Wednesday, October 29, 2008

Richard Wolfe – Penguin Books - $80

I wrote about the launch of this magnificent book last week and over the weekend I have had an opportunity to spend several happy hours reading and perusing it.
I felt envious of the task Penguin Books publisher Geoff Walker had given the author. Not that I would have the ability or knowledge to carry out such a task but in theory at least the idea was most appealing.
Wolfe of course has a Bachelor of Fine Arts degree from the University of Auckland, was a longtime curator at the Auckland War Memorial Museum, is a highly respected art and social historian and commentator. As well as an author of several books. He was the perfect choice for this major new work.

First off I observed from the contents pages that there are two portraits from the 18th century, 13 from the 19th century, 48 from the 20th century, and 19 from the 21st century. Seems a fair sort of division.
Then come two longish well developed essays which I asked Richard to summarise for me and here are those summaries:

Our portrait painters have long faced two serious challenges; the nation’s preference for landscape subjects, and its resistance to hanging images of people on its walls. As to what constitutes a ‘New Zealand portrait’, this survey is elastic enough to consider paintings of New Zealanders by outsiders and, conversely, ‘our’ view of others. And while a portrait might be expected to show an acceptable likeness, around 1935 our most celebrated expatriate, Frances Hodgkins, depicted herself as a collection of personal objects, among them scarves and a high-heeled shoe. Since then our portraitists have adopted an increasing range of styles and inventive approaches. While some have been favoured with important commissions, others have necessarily had to paint compliant friends and family members, or perhaps subjects drawn from history. But whatever the motivation, collectively these portraits represent a unique record of New Zealanders viewed over time.
With organized European settlement in the mid-1800s, landscape paintings dominated New Zealand’s early easels. But with the arrival of trained overseas artists at the end of the century, portraiture was now taught and actively encouraged. Before long, the genre’s recent revival in Edwardian England had an echo in New Zealand, particularly in Canterbury. From the 1930s that region also saw the emergence of a distinctive local style, and Rita Angus’s 1942 painting of her friend Betty Curnow would become one of the most popular and best known of all our portraits. But if the activity had gathered some momentum, it faltered in the postwar period when it now faced further competition from a new arrival - abstraction. A low point was reached in the mid-1960s, but portraiture was then about to enjoy a phoenix-like revival. In Auckland it was taken up by a new generation of artists including Robin White, Michael Smither and Ian Scott, whose influences included Rita Angus and the teaching of Colin McCahon, while in Christchurch such young portraitists as Alan Pearson, Tony Fomison and Philip Clairmont adopted a more expressionistic approach. And now, nearly 170 years after painting was first pronounced dead at the hands of photography, New Zealand portraiture is as vibrant as ever, as shown by a new breed of practitioners including Peter Stichbury, Gavin Hurley and Heather Straka.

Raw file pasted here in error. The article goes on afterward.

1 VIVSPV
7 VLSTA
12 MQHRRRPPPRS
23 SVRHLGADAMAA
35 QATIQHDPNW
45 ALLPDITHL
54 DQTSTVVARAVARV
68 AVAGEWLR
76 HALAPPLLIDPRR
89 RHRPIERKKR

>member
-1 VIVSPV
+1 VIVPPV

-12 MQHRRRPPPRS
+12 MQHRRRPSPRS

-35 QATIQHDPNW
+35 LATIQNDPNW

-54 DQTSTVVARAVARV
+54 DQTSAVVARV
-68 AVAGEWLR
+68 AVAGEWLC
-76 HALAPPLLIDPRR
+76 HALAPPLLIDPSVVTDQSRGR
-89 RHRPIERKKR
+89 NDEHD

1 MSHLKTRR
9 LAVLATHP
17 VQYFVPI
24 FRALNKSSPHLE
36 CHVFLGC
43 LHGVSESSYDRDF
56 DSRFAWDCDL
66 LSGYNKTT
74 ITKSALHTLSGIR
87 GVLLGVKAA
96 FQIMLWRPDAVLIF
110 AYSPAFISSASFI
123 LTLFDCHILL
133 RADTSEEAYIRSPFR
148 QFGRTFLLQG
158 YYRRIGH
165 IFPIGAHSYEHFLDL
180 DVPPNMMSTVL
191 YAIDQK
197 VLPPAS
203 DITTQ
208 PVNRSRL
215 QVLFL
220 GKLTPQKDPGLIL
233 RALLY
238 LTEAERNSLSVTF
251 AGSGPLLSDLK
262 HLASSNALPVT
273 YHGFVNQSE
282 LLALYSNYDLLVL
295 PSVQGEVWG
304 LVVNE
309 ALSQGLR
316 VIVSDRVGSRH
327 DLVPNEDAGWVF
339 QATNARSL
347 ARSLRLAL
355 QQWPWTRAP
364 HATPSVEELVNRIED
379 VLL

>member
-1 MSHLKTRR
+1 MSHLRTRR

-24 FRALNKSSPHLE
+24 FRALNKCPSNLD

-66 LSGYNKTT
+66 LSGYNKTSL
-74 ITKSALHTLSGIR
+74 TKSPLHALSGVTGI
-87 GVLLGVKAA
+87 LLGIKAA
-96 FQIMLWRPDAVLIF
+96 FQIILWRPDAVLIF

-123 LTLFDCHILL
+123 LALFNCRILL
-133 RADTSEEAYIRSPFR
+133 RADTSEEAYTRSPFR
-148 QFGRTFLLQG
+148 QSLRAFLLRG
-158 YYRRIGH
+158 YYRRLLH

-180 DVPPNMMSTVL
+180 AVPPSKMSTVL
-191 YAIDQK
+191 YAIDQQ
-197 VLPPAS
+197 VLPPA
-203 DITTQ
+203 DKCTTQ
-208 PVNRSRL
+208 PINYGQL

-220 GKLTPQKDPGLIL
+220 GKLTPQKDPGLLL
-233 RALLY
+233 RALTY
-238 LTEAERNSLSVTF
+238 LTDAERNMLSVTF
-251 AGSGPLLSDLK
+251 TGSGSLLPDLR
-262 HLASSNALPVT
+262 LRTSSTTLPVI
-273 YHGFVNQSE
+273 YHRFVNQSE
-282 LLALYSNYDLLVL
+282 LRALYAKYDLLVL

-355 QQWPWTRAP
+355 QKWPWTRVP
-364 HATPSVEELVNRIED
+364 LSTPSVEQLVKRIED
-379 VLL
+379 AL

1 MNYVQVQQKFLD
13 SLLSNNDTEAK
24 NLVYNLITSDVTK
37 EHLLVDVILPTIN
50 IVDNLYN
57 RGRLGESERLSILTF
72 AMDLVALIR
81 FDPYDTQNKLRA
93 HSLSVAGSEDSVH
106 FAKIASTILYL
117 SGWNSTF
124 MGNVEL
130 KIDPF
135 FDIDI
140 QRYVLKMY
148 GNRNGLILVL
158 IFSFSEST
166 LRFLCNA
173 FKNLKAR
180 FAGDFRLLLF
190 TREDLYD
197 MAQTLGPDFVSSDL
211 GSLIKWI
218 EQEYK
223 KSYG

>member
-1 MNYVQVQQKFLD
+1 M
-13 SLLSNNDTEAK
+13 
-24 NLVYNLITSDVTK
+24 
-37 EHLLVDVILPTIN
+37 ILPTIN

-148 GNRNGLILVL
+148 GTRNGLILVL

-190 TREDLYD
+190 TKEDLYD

(Thank you Richard, excellent).

Then of course the portraits, each with its own page and Wolfe’s useful, well crafted comments on each one on the opposite page.
I guess it is something of an old fashioned design approach but it works and seems appropriate.
Random comments then as I worked my way through the book over the holiday weekend (it is a large book by the way, one you read at the table or in the lounge, not in bed!)

*All the expected artists are represented – Charles Goldie, Raymond McIntyre, Frances Hodgkins, Christopher Perkins, Lois White, Rita Angus, (three by her, the only artist with more than one image and that is fair considering her speciality and output of portraiture), Evelyn Page, Peter McIntyre, Ian Scott, Robin White, Nigel Brown, Peter Siddell, Jacqueline Fahey, Robyn Kahukiwa, Mary McIntyre, Peter Stitchbury and Dick Frizzell. There are many more of course because there are more than 80 artists represented in total.

*And for me as a layman in the arts area there were quite a number of artists of whom I had not known previously. Ivy Fife (1905-1976) for example with her beautifully executed portrait of Peter (1942).

*Nice to see one of Peter McIntyre’s famous war portraits – this one of Major-General Sir Bernard Freyberg.

*I had no idea that artist Louise Henderson (1902-1994) was born in France.

*Greatly admired the 1957 portrait by Colin McCahon of his daughter Victoria. Hadn’t seen that painting before.

*The portraits by Philip Clairmont and Tony Fomison seem to reflect their tortured souls.

*Love the portrait of Tony Fomison by Alan Pearson.

*Mary McIntrye’s portrait of Michael Smither is great fun. Smither also has a portrait included.

*Good to see one of Glenda Randerson’s portraits from her 24 strong series of authors – this one of Catherine Chidgey painted in Albert Psrk in 2000 when Chidgey held the Buddle Findlay Sargeson Fellowship.

*Richard Killen’s portrait of Cool McLeavey is great fun as is Grahame Sydney’s 2002 portrait of Robin Judkins

*My favourite – A close call but I’ll go for Evelyn Page’s 1937 oil on canvas portrait of Charles Brasch.

This is a splendid piece of work by Richard Wolfe, a big, handsome and most interesting book that I am delighted to put on my bookshelf, it will be pulled down often.

1 comment:

Anonymous said...

Is this the same author that did the Tim Russert book at I enjoyed this book and would like to read more by Richard Wolfe